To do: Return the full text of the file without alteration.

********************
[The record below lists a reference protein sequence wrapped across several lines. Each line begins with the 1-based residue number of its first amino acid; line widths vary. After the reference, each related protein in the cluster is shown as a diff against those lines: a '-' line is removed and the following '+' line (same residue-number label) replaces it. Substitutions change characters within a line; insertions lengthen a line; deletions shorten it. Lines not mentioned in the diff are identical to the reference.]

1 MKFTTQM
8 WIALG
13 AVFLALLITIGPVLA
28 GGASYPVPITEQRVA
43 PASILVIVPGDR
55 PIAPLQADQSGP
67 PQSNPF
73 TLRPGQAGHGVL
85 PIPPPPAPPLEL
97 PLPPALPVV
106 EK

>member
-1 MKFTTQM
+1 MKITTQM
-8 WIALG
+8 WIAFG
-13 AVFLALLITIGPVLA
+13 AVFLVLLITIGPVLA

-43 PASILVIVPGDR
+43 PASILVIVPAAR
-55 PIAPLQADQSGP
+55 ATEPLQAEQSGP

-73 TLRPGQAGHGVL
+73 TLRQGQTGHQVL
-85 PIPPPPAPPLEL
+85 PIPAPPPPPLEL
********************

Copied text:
[The record below lists a reference protein sequence wrapped across several lines. Each line begins with the 1-based residue number of its first amino acid; line widths vary. After the reference, each related protein in the cluster is shown as a diff against those lines: a '-' line is removed and the following '+' line (same residue-number label) replaces it. Substitutions change characters within a line; insertions lengthen a line; deletions shorten it. Lines not mentioned in the diff are identical to the reference.]

1 MKFTTQM
8 WIALG
13 AVFLALLITIGPVLA
28 GGASYPVPITEQRVA
43 PASILVIVPGDR
55 PIAPLQADQSGP
67 PQSNPF
73 TLRPGQAGHGVL
85 PIPPPPAPPLEL
97 PLPPALPVV
106 EK

>member
-1 MKFTTQM
+1 MKITTQM
-8 WIALG
+8 WIAFG
-13 AVFLALLITIGPVLA
+13 AVFLVLLITIGPVLA

-43 PASILVIVPGDR
+43 PASILVIVPAAR
-55 PIAPLQADQSGP
+55 ATEPLQAEQSGP

-73 TLRPGQAGHGVL
+73 TLRQGQTGHQVL
-85 PIPPPPAPPLEL
+85 PIPAPPPPPLEL